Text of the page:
PRIVACY INTERNATIONAL, ACLU DEMAND GOVERNMENT DISCLOSE NATURE AND EXTENT OF HACKING ACTIVITIES

FOR IMMEDIATE RELEASE

December 21, 2018

CONTACTS:

Alex Betschen, Civil Liberties & Transparency Clinic, alexbets@buffalo.edu, 716–531–6649

Colton Kells, Civil Liberties & Transparency Clinic, coltonke@buffalo.edu, 585–766–5119

Abdullah Hasan, ACLU, ahasan@aclu.org, 646–905–8879

NEW YORK — Privacy International, the American Civil Liberties Union, and the Civil Liberties & Transparency Clinic of the University at Buffalo School of Law filed a lawsuit today demanding federal law enforcement and immigration authorities turn over information about the nature and extent of their computer hacking activities.

The lawsuit was filed against 11 federal agencies, including the FBI, U.S. Customs and Border Protection, Drug Enforcement Administration, and ICE. The organizations are requesting the government disclose what hacking tools and methods the government is using, how often such tools and methods are used, the legal interpretations used to justify hacking, and any internal rules and protocols that govern the intrusive practice.

“Government hacking presents unique and grave threats to our privacy and undermines the security of our devices,” said Scarlet Kim, legal officer at Privacy International. “If the FBI can get into our phones and laptops, so can scammers or foreign adversaries. The public has a right to know how and how often the government is exploiting security holes in our personal devices to access intimate information about us or surveil us, often without our knowledge.”

Recent reports indicate the government is increasingly deploying powerful computer hacking tools to conduct criminal and immigration investigations, outside national security and foreign intelligence contexts. The tools often take advantage of security vulnerabilities in everyday personal devices, including cell phones and laptops.

In many instances, hacking involves installing malicious software on a target device, which then sends information back to law enforcement or allows agents to control the device. For example, some hacking tools allow a government agent to activate a device’s camera and microphone, to log keystrokes, or to otherwise remotely control a device’s functions. Crucially, hacking is often conducted without users being aware that they are being searched or surveilled by authorities.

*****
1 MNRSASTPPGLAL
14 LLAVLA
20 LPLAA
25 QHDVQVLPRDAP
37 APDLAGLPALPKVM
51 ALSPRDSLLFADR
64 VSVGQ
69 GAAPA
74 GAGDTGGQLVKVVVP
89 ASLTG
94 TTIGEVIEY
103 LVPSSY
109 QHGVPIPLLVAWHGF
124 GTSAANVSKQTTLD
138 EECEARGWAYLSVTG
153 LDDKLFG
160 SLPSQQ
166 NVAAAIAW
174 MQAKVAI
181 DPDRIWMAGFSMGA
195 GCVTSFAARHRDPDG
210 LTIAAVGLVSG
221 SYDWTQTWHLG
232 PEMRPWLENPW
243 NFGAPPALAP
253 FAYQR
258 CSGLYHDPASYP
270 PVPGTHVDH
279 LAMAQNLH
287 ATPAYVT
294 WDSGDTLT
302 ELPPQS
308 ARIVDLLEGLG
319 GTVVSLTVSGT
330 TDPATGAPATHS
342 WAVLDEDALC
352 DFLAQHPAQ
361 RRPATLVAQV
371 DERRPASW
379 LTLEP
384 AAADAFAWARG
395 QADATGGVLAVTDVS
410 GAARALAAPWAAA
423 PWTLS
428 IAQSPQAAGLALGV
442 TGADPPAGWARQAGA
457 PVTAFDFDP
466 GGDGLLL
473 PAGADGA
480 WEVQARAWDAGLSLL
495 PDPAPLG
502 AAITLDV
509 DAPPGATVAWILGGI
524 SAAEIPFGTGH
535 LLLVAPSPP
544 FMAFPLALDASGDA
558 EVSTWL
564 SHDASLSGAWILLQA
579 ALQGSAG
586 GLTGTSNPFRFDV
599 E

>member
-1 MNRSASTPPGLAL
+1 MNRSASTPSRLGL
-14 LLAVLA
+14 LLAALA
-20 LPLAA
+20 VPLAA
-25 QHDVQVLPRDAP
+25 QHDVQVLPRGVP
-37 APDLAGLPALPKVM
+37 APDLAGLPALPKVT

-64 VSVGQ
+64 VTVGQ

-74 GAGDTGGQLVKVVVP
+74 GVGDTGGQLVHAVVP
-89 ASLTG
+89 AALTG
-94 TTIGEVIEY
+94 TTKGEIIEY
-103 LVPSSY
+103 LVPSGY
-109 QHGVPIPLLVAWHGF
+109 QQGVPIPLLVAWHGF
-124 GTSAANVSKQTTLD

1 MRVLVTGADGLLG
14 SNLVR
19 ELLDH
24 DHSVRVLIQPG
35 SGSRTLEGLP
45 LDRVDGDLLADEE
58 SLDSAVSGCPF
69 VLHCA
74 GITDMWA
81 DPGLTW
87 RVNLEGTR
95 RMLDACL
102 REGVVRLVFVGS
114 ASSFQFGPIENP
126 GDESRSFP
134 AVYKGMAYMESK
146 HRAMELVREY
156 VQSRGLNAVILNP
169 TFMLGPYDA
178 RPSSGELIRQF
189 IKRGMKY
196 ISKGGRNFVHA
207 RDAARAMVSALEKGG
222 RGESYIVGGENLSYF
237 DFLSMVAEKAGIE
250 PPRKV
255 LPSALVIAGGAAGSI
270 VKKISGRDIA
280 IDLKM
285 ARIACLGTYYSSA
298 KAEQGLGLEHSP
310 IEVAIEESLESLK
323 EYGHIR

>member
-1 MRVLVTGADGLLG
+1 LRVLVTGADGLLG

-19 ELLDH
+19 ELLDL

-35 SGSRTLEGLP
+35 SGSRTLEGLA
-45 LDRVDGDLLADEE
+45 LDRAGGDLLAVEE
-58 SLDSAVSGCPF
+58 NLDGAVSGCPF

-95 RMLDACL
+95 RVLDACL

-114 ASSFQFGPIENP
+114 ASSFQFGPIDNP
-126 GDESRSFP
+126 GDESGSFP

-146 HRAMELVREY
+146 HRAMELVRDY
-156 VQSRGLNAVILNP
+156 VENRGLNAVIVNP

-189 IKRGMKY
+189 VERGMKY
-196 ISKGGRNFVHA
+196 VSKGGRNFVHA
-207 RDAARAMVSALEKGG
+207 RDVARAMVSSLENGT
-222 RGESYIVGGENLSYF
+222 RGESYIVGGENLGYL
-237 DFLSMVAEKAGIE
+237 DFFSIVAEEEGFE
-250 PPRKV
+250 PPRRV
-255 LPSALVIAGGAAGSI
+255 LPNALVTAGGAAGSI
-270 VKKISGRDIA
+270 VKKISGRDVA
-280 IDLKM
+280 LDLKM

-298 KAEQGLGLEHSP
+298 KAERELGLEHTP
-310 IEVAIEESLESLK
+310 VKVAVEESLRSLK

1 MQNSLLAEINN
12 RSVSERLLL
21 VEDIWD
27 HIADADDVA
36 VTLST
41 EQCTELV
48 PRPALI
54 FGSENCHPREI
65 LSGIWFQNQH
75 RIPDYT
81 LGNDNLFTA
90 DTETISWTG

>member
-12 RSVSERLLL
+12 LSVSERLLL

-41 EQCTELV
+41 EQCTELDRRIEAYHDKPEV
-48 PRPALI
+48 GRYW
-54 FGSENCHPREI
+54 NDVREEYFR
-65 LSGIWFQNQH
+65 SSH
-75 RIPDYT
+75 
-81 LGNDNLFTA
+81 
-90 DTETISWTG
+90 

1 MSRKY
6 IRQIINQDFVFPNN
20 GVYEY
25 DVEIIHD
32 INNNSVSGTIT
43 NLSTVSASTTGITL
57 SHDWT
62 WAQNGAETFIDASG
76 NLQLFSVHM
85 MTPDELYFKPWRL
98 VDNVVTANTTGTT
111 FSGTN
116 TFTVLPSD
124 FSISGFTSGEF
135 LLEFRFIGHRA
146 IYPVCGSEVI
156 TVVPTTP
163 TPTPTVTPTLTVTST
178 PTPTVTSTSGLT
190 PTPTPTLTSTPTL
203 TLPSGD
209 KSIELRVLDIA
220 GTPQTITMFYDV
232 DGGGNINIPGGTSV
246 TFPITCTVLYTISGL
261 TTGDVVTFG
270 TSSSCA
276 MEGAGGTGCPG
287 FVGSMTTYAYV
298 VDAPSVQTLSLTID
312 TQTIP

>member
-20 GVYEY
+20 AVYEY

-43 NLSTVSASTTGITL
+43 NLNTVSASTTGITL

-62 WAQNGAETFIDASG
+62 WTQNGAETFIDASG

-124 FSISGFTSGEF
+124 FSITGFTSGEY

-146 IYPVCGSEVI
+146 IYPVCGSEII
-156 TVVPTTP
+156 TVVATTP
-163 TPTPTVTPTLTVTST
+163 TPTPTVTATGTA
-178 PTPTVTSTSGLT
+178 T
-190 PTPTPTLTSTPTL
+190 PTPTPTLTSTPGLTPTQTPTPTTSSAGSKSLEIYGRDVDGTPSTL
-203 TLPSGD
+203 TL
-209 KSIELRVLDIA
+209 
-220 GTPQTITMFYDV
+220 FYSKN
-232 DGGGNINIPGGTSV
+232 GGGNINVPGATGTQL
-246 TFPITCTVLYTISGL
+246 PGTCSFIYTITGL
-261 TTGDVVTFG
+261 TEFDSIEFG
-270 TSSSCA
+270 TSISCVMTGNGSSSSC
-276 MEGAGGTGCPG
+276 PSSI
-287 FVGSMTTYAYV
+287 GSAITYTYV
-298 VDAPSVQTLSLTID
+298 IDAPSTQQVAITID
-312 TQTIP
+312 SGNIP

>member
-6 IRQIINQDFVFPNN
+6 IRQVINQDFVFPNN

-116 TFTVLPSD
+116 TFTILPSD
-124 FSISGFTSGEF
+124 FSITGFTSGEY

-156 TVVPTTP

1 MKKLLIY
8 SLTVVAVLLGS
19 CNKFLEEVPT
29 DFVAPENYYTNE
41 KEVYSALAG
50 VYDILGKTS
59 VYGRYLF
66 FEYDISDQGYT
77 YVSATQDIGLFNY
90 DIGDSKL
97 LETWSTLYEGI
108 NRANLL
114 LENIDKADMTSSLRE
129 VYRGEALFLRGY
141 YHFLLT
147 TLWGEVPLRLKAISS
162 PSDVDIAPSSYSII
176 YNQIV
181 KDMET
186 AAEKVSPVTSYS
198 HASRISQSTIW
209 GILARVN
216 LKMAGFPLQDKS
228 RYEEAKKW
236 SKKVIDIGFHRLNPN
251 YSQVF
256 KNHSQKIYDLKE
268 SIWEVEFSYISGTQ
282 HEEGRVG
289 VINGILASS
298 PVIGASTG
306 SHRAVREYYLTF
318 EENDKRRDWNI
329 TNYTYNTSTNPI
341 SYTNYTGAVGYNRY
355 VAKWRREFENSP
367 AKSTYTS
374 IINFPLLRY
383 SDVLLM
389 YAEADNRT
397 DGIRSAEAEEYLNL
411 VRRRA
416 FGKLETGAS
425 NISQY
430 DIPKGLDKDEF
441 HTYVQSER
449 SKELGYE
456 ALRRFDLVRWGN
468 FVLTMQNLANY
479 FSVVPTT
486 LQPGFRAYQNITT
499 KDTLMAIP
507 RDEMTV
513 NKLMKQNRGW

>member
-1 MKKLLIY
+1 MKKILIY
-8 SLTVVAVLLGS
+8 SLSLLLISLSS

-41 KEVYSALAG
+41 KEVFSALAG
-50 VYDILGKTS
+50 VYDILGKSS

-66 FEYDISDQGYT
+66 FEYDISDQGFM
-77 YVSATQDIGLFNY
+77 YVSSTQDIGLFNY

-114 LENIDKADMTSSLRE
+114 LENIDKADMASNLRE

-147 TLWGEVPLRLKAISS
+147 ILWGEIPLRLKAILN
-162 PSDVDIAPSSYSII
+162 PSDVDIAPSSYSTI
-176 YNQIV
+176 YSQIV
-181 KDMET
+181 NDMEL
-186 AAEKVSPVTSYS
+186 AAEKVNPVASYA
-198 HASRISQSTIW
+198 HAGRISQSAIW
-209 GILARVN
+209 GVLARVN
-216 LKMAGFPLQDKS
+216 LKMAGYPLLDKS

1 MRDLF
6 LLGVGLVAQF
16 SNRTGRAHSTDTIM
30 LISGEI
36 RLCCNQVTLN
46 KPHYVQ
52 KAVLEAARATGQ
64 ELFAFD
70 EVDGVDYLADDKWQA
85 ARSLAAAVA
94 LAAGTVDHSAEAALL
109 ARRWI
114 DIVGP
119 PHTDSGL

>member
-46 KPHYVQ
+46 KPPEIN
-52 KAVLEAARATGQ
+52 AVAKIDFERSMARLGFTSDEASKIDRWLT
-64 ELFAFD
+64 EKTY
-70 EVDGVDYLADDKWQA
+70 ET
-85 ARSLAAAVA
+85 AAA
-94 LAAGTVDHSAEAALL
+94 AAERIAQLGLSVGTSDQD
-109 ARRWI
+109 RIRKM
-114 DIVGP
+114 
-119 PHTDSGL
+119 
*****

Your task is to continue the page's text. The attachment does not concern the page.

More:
“The public has a right to know the rules that apply to government use of these powerful surveillance tools,” said Jennifer Granick, surveillance and cybersecurity counsel at the ACLU Speech, Privacy, and Technology Project. “Without more information about government hacking, the public cannot decide whether or when the government should be able to deploy these methods. So far, we’ve likely only seen the tip of the iceberg when it comes to the government’s use of hacking in criminal and immigration investigations.”

While relatively little is known about the scope of the government’s hacking activities — or the rules that govern them — a handful of high-profile examples have been reported. In one case, the government set up a “watering hole” attack that spread malware to many innocent people who happened to visit websites hosted on a server that the government had commandeered. In another case, a federal agent investigating fake bomb threats at a high school impersonated an Associated Press reporter in order to deploy malware onto a suspect’s computer.

Hacking tools and services are increasingly widespread and commercially accessible. Federal agencies have already spent millions of dollars on hacking. The DEA, for example, has reportedly spent almost $1 million on hacking technology sold by the Italian surveillance technology company, Hacking Team, and was reportedly in discussions with another company, NSO Group.

“We are pursuing these requests in order to vindicate the core purpose of the Freedom of Information Act: to understand what the government is doing and to ensure the public can meaningfully engage with our democratic institutions,” said Colton Kells, a student attorney representing the plaintiffs. “The government’s refusal to shed light on its hacking activities prevents all of us from voicing informed opinions about whether, how, and when hacking should be used.”

Today’s lawsuit seeks to enforce FOIA requests by the organizations for records concerning the government’s hacking activities. To date, no agency has produced responsive records not already in the public domain.

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The Civil Liberties and Transparency Clinic of the University at Buffalo School of Law defends free speech, privacy, and other individual rights while pressing for greater transparency and accountability in government. Student attorneys Alex Betschen, Colton Kells, and RJ McDonald developed this litigation under the supervision of Prof. Jonathan Manes.

The complaint can be found here: https://www.aclu.org/legal-document/privacy-international-v-fbi-hacking-foia-complaint